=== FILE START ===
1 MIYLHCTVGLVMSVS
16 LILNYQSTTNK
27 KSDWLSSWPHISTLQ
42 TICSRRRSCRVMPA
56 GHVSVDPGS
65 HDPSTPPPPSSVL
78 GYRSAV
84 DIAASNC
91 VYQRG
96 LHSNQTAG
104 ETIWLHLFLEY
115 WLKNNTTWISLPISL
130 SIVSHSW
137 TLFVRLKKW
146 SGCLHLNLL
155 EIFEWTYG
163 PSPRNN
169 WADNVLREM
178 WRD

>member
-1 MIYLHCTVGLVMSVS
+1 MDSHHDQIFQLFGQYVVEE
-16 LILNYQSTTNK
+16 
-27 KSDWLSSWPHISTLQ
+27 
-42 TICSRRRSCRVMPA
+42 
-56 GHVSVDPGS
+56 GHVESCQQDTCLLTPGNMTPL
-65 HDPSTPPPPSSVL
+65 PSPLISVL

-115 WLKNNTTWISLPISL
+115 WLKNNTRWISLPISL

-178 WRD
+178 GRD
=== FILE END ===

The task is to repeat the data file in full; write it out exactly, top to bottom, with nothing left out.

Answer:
1 MIYLHCTVGLVMSVS
16 LILNYQSTTNK
27 KSDWLSSWPHISTLQ
42 TICSRRRSCRVMPA
56 GHVSVDPGS
65 HDPSTPPPPSSVL
78 GYRSAV
84 DIAASNC
91 VYQRG
96 LHSNQTAG
104 ETIWLHLFLEY
115 WLKNNTTWISLPISL
130 SIVSHSW
137 TLFVRLKKW
146 SGCLHLNLL
155 EIFEWTYG
163 PSPRNN
169 WADNVLREM
178 WRD

>member
-1 MIYLHCTVGLVMSVS
+1 MDSHHDQIFQLFGQYVVEE
-16 LILNYQSTTNK
+16 
-27 KSDWLSSWPHISTLQ
+27 
-42 TICSRRRSCRVMPA
+42 
-56 GHVSVDPGS
+56 GHVESCQQDTCLLTPGNMTPL
-65 HDPSTPPPPSSVL
+65 PSPLISVL

-115 WLKNNTTWISLPISL
+115 WLKNNTRWISLPISL

-178 WRD
+178 GRD